As S approaches 0, which corresponds to the nutrient-limited situation, this gives \(\mu \approx \alpha S\). Although mathematically equivalent, this parameterization suggests an alternative interpretation of the mechanisms behind temperature sensitivity of microbial growth, where µmax is the enzyme-dependent maximum growth rate as before, while α is determined by the physical processes of diffusion of nutrient molecules toward the cell ([8] and references therein). While µmax is sensitive to temperature according to enzymatic processes inside the cell, α now depends on physical transport processes of mineral nutrients outside the cell, and is therefore expected to be much less sensitive to temperature [6]. With \(K = \mu ^{max}/\alpha\), and α insensitive to temperature, the temperature dependence of K will follow that of µmax. Temperature effects on α have been considered by Jumars et al. [6] who concluded that diffusion-limited growth rates should have Q10 values of around 1.2–1.4. While mathematically equivalent to Marañón et al.’s arguments, the mechanistic interpretation becomes very different when diffusion-limited mineral nutrient uptake is considered.

Marañón et al. [3] conducted their experiments in nitrogen-limited chemostats. Growth rate and nitrogen uptake are then determined by the dilution rate D (=pump flow/culture volume) and consequently not affected by temperature since D is constant. A change in temperature with fixed D theoretically gives a new steady state with the new culture concentration S′ that is needed to give the same growth rate µ′=µ = D as before. The temperature independence of primary production and respiration found by Marañón et al. thus essentially means that the C:N stoichiometry of the organisms investigated is temperature-independent. If this is extrapolated to a nitrogen-limited photic zone, one could argue that the temperature sensitivity of primary production and respiration should follow that of the nitrogen uptake, and thus the low-temperature sensitivity originates from how molecular diffusion of mineral nutrients outside the cell is affected by temperature. As discussed by Jumars et al. [6], the simplest formulation that reasonably accurately indicates this temperature dependence is the Stokes–Einstein equation, which predicts much lower temperature sensitivity than for enzymatic processes. Under nutrient-replete conditions, rather than diffusion outside the cell, internal enzymatic processes become rate limiting. From this follows higher-temperature sensitivity than under nutrient limitation.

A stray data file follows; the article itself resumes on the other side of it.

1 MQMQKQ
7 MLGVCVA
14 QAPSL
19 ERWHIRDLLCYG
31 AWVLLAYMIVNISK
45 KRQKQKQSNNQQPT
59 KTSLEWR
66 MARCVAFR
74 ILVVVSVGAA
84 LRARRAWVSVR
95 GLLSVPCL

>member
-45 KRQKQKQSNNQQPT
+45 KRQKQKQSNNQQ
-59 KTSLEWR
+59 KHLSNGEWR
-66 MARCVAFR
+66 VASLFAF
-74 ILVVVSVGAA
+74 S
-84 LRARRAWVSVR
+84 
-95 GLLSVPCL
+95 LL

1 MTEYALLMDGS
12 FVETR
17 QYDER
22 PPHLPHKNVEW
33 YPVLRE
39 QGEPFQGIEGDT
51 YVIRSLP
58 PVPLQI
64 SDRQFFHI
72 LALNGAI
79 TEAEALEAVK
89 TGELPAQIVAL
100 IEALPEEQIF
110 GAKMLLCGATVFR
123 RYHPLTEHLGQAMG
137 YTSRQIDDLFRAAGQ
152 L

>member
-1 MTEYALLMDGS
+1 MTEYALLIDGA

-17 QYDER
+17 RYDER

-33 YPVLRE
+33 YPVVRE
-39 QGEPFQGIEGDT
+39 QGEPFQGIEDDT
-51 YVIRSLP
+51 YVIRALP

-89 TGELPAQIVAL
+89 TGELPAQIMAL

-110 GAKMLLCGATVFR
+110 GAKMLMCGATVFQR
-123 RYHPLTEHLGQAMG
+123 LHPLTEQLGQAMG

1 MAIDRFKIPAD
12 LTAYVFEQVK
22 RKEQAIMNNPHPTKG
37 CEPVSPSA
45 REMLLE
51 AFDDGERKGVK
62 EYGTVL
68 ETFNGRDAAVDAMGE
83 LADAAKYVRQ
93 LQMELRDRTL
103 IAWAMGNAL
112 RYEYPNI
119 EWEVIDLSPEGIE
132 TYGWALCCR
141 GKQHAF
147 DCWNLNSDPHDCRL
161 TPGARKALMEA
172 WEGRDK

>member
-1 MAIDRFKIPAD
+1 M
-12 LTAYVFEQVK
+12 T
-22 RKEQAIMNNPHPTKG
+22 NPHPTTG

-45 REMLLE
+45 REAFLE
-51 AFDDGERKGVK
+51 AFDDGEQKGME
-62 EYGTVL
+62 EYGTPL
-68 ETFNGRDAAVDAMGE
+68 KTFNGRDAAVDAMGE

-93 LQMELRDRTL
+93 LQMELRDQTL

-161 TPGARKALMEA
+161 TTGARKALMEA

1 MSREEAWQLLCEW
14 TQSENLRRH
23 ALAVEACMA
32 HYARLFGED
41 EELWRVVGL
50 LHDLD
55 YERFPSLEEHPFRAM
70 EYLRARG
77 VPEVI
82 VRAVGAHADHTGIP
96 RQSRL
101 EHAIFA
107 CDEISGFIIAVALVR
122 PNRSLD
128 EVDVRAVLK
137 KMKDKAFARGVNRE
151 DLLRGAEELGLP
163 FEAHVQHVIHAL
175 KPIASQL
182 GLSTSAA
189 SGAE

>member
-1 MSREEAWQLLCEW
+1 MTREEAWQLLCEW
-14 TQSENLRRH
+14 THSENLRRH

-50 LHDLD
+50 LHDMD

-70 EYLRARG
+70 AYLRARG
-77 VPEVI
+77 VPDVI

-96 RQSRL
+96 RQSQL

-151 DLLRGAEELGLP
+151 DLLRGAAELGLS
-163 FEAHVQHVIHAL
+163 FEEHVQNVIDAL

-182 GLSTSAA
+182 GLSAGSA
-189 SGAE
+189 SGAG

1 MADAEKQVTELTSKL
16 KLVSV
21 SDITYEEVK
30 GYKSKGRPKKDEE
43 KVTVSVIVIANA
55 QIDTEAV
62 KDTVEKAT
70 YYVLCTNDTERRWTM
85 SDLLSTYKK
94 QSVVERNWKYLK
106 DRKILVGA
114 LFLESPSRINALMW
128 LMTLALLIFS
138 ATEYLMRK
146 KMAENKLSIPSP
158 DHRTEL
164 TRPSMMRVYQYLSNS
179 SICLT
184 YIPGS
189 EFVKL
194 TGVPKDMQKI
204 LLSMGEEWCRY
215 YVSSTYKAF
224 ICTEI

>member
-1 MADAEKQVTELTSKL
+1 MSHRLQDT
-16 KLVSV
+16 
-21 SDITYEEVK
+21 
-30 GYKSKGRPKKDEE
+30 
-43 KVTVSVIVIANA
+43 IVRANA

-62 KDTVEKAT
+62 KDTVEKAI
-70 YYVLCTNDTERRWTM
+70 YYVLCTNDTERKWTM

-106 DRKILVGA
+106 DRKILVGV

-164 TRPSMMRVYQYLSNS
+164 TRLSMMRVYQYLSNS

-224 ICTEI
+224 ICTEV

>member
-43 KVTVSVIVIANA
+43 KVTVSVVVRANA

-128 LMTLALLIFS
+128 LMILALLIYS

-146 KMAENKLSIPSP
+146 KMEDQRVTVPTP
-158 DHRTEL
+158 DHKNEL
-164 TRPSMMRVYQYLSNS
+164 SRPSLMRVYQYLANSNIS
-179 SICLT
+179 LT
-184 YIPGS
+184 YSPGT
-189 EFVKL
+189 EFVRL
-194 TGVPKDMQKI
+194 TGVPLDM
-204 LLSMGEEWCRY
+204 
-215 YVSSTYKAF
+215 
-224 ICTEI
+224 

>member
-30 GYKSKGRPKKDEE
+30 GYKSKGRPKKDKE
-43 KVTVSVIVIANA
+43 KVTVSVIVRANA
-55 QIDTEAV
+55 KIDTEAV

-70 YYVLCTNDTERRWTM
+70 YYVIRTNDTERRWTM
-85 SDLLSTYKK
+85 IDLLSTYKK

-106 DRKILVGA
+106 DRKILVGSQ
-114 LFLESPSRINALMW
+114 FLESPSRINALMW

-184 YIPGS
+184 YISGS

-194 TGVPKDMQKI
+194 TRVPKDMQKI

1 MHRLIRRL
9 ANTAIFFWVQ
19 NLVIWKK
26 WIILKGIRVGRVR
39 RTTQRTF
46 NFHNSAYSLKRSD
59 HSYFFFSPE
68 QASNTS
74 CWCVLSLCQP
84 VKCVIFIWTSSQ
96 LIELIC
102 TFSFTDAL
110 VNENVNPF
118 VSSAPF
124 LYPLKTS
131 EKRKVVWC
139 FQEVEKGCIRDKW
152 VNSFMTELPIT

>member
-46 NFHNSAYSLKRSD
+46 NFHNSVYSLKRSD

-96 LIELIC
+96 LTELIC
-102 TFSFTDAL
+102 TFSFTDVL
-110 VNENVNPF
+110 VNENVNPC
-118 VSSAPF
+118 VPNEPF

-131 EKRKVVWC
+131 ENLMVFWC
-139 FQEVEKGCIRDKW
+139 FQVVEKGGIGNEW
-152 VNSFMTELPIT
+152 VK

Larsen et al. [9] used a dynamic food web model, originally developed for mesocosms run at 17 oC to interpret results from Arctic mesocosms run at 7 oC. They concluded that temperature correction of the rate parameters would be optimal with a Q10 of around 1.4. As this is within the range calculated by Jumars et al. [6], such low-temperature sensitivity of microbial food web dynamics is possible to explain in terms of diffusion-limited nutrient uptake, without the need for additional assumptions concerning adaptations in cell physiology and/or in community composition.

The trend in plankton models is to base their formulations on organism traits and the trade-off between these traits [8]. The important conceptual difference between the two mathematically equivalent formulations in Eqs. (1) and (2) illustrates the importance of deriving parameterizations that, in an accurate manner, represent the underlying processes. In this case, it highlights the importance of separating the temperature effects on physical and enzymatic processes.